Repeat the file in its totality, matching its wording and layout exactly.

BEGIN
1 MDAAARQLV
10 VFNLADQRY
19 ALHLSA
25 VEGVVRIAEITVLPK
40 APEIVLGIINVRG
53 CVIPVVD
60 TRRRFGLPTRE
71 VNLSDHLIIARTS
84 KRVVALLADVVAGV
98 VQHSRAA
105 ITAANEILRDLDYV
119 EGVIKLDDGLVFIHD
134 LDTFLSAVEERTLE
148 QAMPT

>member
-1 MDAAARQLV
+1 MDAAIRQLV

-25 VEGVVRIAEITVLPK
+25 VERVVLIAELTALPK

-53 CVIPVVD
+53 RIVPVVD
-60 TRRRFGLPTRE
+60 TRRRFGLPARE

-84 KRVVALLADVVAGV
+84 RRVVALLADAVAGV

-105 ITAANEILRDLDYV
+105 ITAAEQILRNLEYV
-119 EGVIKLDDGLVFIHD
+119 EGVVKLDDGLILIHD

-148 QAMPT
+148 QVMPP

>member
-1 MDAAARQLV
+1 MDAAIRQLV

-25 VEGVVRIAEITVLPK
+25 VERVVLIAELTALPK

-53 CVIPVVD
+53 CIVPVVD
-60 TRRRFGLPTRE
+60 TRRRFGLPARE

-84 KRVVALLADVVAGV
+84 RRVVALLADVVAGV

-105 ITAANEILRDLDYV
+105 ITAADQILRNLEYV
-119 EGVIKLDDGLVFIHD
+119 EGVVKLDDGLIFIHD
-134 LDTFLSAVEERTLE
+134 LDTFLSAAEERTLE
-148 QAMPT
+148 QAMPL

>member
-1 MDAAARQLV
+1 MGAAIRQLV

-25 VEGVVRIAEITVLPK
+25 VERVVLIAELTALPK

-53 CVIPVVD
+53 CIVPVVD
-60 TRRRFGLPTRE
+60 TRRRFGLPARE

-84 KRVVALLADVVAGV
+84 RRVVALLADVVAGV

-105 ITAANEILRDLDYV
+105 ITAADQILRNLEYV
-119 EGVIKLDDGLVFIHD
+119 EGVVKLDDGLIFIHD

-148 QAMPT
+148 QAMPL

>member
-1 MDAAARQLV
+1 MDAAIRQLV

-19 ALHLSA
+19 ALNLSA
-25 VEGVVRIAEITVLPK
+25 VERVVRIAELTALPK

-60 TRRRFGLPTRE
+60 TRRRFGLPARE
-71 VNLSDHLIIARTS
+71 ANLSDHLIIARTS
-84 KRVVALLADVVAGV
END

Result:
1 MDAAARQLV
10 VFNLADQRY
19 ALHLSA
25 VEGVVRIAEITVLPK
40 APEIVLGIINVRG
53 CVIPVVD
60 TRRRFGLPTRE
71 VNLSDHLIIARTS
84 KRVVALLADVVAGV
98 VQHSRAA
105 ITAANEILRDLDYV
119 EGVIKLDDGLVFIHD
134 LDTFLSAVEERTLE
148 QAMPT

>member
-1 MDAAARQLV
+1 MDAAIRQLV

-25 VEGVVRIAEITVLPK
+25 VERVVLIAELTALPK

-53 CVIPVVD
+53 RIVPVVD
-60 TRRRFGLPTRE
+60 TRRRFGLPARE

-84 KRVVALLADVVAGV
+84 RRVVALLADAVAGV

-105 ITAANEILRDLDYV
+105 ITAAEQILRNLEYV
-119 EGVIKLDDGLVFIHD
+119 EGVVKLDDGLILIHD

-148 QAMPT
+148 QVMPP

>member
-1 MDAAARQLV
+1 MDAAIRQLV

-25 VEGVVRIAEITVLPK
+25 VERVVLIAELTALPK

-53 CVIPVVD
+53 CIVPVVD
-60 TRRRFGLPTRE
+60 TRRRFGLPARE

-84 KRVVALLADVVAGV
+84 RRVVALLADVVAGV

-105 ITAANEILRDLDYV
+105 ITAADQILRNLEYV
-119 EGVIKLDDGLVFIHD
+119 EGVVKLDDGLIFIHD
-134 LDTFLSAVEERTLE
+134 LDTFLSAAEERTLE
-148 QAMPT
+148 QAMPL

>member
-1 MDAAARQLV
+1 MGAAIRQLV

-25 VEGVVRIAEITVLPK
+25 VERVVLIAELTALPK

-53 CVIPVVD
+53 CIVPVVD
-60 TRRRFGLPTRE
+60 TRRRFGLPARE

-84 KRVVALLADVVAGV
+84 RRVVALLADVVAGV

-105 ITAANEILRDLDYV
+105 ITAADQILRNLEYV
-119 EGVIKLDDGLVFIHD
+119 EGVVKLDDGLIFIHD

-148 QAMPT
+148 QAMPL

>member
-1 MDAAARQLV
+1 MDAAIRQLV

-19 ALHLSA
+19 ALNLSA
-25 VEGVVRIAEITVLPK
+25 VERVVRIAELTALPK

-60 TRRRFGLPTRE
+60 TRRRFGLPARE
-71 VNLSDHLIIARTS
+71 ANLSDHLIIARTS
-84 KRVVALLADVVAGV